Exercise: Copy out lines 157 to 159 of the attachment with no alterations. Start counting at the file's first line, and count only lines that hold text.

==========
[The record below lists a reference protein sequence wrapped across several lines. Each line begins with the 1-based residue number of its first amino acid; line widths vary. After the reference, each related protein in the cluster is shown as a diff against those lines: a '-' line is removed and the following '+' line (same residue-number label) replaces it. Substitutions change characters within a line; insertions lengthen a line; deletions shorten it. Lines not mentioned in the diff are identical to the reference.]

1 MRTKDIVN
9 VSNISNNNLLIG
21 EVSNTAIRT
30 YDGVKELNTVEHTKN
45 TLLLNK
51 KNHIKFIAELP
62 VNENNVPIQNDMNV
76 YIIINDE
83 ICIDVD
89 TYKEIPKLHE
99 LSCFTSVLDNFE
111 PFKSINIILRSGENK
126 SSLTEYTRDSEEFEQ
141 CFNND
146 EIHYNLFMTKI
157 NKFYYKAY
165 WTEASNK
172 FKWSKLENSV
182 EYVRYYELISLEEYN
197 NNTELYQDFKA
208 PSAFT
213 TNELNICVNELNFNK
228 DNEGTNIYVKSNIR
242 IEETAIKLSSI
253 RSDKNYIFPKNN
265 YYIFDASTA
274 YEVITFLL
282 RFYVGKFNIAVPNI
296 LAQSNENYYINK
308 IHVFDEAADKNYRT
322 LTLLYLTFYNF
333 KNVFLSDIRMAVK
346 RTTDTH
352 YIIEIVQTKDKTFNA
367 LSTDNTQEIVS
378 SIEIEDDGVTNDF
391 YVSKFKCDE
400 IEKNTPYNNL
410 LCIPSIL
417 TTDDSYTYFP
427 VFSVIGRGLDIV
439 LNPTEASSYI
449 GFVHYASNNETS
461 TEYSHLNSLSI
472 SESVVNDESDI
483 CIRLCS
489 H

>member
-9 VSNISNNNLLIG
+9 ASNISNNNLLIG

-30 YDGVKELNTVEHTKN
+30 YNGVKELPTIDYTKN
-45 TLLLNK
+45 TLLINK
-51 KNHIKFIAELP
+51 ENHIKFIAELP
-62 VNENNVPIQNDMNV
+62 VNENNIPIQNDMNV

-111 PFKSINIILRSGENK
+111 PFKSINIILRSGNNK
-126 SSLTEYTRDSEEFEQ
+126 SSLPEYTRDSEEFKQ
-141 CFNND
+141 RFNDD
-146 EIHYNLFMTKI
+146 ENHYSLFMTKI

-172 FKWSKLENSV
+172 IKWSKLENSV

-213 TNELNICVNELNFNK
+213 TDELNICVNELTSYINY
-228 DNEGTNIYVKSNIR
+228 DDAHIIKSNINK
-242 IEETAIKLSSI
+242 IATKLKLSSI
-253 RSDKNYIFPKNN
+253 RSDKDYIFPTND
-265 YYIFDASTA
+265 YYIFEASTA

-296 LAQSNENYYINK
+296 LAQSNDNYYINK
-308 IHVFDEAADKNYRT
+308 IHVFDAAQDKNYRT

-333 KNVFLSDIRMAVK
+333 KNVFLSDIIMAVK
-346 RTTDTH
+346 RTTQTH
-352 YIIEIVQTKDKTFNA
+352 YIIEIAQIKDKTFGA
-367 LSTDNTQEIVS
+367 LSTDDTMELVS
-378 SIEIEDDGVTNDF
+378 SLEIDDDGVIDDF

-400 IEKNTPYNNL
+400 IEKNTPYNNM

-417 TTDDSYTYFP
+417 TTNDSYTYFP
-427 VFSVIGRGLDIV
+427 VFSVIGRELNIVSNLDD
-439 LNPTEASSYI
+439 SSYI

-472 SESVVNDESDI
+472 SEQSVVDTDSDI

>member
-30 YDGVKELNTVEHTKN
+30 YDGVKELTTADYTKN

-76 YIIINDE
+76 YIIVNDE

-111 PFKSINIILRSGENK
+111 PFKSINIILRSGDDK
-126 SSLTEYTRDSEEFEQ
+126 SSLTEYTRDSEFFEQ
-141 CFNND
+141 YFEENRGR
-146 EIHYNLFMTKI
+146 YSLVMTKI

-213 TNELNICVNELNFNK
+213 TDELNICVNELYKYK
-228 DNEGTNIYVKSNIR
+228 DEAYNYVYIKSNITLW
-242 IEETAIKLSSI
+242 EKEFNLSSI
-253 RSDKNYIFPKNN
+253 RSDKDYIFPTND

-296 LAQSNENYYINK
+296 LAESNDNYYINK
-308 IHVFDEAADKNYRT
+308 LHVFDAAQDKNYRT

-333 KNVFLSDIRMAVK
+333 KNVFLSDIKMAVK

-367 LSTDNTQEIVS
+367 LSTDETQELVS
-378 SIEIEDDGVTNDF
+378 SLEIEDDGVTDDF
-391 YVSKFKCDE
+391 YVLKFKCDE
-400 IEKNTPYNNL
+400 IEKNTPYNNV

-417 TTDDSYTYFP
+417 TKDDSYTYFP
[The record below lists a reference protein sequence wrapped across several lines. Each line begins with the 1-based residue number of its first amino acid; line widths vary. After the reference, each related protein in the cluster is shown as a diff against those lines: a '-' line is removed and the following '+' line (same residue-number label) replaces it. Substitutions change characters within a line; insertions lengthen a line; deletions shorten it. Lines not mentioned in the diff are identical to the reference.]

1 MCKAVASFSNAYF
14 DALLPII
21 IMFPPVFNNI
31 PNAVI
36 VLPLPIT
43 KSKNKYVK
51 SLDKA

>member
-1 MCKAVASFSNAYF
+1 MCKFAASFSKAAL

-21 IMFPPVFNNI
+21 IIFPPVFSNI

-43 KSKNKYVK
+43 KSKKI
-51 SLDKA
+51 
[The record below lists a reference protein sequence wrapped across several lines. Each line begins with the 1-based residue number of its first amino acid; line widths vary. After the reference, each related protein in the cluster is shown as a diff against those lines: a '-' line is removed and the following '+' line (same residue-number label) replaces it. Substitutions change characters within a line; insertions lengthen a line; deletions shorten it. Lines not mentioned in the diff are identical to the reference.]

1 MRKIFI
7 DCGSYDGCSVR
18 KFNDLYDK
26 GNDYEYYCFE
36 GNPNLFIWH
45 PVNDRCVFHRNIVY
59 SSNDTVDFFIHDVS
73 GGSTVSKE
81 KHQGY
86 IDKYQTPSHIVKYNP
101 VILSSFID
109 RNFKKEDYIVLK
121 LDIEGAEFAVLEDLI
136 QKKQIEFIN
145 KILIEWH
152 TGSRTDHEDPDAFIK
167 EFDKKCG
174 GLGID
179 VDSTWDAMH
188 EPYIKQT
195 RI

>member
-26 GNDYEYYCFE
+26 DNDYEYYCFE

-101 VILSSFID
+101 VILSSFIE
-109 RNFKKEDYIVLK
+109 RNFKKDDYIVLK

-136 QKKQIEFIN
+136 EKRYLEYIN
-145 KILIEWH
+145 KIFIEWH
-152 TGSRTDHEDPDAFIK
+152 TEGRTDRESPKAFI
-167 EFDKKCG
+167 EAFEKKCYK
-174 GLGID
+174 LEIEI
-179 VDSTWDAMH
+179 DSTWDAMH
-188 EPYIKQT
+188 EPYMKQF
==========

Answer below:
+51 
[The record below lists a reference protein sequence wrapped across several lines. Each line begins with the 1-based residue number of its first amino acid; line widths vary. After the reference, each related protein in the cluster is shown as a diff against those lines: a '-' line is removed and the following '+' line (same residue-number label) replaces it. Substitutions change characters within a line; insertions lengthen a line; deletions shorten it. Lines not mentioned in the diff are identical to the reference.]

1 MRKIFI